Brands are flocking to Facebook competing for its 1.11 billion user base. To attract fans to their Facebook pages, companies start contests and promotional offers through applications or Facebook landing tabs. Once the word gets out there, you can have all sorts of people signing up for the offer. You need to be able to sift out people who really care about your brand so you can focus on their needs. Some Facebook users will only use the app to get material gains and won’t look back twice on your page. How do you filter the real fans from the spam?
We’ve had more than three years of experience creating Facebook applications for brands and here’s our advice:
Requesting Facebook application installs:
One of the ways to ensure that real fans are making use of your promotions is to have them install an application. You can develop a Facebook application that lets users join the promotion in an interactive and engaging way. Since this adds an action to the process of participating, it filters the crowd coming through.
Sometimes, people are wary of creating Facebook apps because they think it will send their fans away from their page. This is not true. If your offer is attractive, your fans will be motivated to install the app. If they are not interested in your product or brand and are only there to get their hands on materialistic gains, they will get deterred.
So, as traffic gets reduced, it means the installation is acting as a gauntlet removing spammers, cheaters and random gold diggers.
Here’s proof: we’ll share data of three different applications that we created and managed using our own analytical software Fan Circuit.
As you can see the performance of these applications was more than satisfactory even with app install gateways. In fact, the first campaign performed at 331% compared to our client’s expectations.
Another reason for making Facebook apps is because it is easier for cheaters to have multiple dummy e-mail accounts but less practical to create fake Facebook accounts. Facebook’s team keeps monitoring and deleting spam accounts. This means that the Facebook authorisation filter will always work more effectively.
Asking users to fill forms:
When you have to give away prizes, you have to collect such information as the user’s phone number or address. You can gather data by asking users to fill out a simple form. This will also serve as a filter for cheaters.
When making forms, only add fields that are absolutely necessary to fill. Don’t make the forms too lengthy for your fans to fill or you’ll demotivate them. Depending upon your requirements, you can ask them to fill five or less fields. If you simply cannot do without more, you should add them but make sure that it is information without which your campaign cannot run.
Giving away freebies that matter to your audience:
Your true fans will love freebies that are related to your brand. That is the reason they would come to your page or show interest in your offerings.By carefully selecting your prizes, you will ensure that only the authentic brand lovers enter the contests. For example, if you’re a restaurant, you can give away dinner vouchers. If you’re a publisher, you can give away bookmarks or book sets.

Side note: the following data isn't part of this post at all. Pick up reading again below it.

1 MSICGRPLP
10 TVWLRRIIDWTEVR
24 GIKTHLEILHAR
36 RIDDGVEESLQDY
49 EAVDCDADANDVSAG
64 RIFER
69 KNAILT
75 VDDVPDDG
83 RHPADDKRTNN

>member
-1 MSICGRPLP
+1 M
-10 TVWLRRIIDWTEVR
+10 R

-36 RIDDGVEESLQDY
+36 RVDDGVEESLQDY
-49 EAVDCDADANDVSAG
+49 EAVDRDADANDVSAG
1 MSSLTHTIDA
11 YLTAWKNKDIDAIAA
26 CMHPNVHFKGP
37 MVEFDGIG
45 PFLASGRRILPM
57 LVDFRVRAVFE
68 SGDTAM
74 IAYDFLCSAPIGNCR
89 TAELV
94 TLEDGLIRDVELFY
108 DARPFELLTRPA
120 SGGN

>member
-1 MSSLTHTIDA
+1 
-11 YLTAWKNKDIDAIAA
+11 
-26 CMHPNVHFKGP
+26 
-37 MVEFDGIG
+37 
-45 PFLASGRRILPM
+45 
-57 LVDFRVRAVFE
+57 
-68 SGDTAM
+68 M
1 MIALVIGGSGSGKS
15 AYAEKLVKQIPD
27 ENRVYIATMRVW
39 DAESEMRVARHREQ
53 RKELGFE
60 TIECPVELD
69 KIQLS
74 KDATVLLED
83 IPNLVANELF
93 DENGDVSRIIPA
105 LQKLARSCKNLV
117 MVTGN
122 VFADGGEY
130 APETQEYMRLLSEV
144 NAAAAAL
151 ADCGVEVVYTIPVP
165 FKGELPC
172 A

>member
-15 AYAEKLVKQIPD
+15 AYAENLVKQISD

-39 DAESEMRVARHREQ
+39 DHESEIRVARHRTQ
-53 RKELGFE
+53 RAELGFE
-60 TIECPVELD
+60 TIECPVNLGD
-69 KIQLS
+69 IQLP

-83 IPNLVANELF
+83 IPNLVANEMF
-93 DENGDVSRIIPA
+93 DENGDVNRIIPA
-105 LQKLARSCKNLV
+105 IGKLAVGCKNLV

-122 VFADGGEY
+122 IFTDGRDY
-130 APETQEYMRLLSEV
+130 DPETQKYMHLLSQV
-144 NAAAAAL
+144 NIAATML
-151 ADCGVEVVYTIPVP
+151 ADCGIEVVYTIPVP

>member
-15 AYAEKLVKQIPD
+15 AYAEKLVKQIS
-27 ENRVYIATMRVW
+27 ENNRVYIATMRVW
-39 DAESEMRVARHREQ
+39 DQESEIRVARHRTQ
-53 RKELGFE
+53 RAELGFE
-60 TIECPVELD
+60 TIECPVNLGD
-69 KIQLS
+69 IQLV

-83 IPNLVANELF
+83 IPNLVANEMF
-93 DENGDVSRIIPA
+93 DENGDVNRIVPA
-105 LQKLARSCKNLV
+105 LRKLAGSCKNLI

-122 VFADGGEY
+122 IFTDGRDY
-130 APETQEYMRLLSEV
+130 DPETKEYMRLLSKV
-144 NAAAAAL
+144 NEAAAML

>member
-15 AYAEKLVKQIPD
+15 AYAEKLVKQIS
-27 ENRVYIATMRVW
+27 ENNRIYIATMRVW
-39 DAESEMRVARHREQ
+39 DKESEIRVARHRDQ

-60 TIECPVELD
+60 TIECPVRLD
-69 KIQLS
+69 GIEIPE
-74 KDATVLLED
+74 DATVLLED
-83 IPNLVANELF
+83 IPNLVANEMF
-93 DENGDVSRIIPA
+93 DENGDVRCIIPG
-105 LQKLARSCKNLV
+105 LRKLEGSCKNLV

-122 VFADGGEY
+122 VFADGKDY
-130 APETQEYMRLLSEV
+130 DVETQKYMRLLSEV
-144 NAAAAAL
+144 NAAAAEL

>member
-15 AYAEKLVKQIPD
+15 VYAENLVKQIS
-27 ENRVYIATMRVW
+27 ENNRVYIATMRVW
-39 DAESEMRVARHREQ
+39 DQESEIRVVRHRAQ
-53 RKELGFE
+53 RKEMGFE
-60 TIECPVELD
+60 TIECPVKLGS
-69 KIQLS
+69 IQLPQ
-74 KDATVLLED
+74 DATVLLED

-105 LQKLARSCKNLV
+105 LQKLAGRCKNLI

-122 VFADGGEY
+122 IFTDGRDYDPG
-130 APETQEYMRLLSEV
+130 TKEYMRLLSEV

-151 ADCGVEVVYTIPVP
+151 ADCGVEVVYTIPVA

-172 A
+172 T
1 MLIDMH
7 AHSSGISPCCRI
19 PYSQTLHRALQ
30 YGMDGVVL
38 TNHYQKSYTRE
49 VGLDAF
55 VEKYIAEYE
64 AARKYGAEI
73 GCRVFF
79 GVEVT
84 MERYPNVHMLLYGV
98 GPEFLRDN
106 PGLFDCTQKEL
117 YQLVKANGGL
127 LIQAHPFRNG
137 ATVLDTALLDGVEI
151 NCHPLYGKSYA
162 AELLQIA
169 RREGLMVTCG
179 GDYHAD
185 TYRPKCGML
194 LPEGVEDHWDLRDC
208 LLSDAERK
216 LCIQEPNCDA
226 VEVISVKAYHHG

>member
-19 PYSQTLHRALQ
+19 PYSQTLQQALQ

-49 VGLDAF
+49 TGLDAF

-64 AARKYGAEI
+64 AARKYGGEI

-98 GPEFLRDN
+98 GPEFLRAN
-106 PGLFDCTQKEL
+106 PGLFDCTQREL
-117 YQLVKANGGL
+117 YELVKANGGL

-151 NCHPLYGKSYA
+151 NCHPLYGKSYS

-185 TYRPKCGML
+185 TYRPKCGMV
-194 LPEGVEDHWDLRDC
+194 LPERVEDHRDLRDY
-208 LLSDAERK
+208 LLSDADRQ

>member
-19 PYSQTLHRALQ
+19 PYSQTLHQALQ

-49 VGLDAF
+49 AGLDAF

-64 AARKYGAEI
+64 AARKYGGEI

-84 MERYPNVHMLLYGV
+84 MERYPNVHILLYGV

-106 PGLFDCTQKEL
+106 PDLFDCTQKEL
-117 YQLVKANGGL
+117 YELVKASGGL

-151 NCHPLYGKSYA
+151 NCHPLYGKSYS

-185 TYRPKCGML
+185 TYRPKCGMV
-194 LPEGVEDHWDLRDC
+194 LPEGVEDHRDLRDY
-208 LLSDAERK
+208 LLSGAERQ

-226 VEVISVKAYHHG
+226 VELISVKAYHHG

This may reduce the number of people participating in the campaign, but everyone who does will be an authentic potential for your business. Your campaign will achieve targeted results instead of shooting arrows in the air.
Often when companies run Facebook contests, they allow public voting. This encourages users to share their entries with their friends and ask them to vote on their submissions. What this also means is you may get a lot of app installs from friends of a fan who are least interested in your products.
To overcome this problem, make sure that you have the right judgement methods in place. Select a solid jury who is appropriate for the contest. When a cheater sees that his entry will be judged by authentic jurors, he’ll skimper away to cheat somewhere else.
Sometimes adding a “lucky” winner can do the trick as well. Cheaters are less likely to participate in campaigns where their winning depends on chance.
Allowing sharing from within the application:
Choose sharing options according to your target market. If you’re promoting FMCGs (fast moving consumer goods), it is a good idea to encourage sharing as you’re catering to a huge audience. It may not be a good idea to encourage mass sharing if you’re targeting a niche market.
Monitor cheaters and ban them:
For every campaign you run, you can set markers to alert you of cheaters. Here are just some of the ways you can easily detect spammers and remove them from the contest:
- Every user on the Internet has an IP address. This is a unique address which acts as his or her online identity. IP addresses refer to the devices from where users access the Internet. Multiple entries from the same IP address should send up red flags. It could be a cheater logging in from the same device but using different dummy accounts.
- Set filters for banning users who haven’t been active (haven’t updated status or uploaded photos) on Facebook in the last month. If it’s a spammer he may not be so diligently active from all of his fake accounts.
- Set rules for your contest. Anyone who is breaking the rules by finding loopholes or cracking the code will show up on your analytical software. You can also program your applications to automatically remove entries that break the rules of the game or ban the users entirely from the app.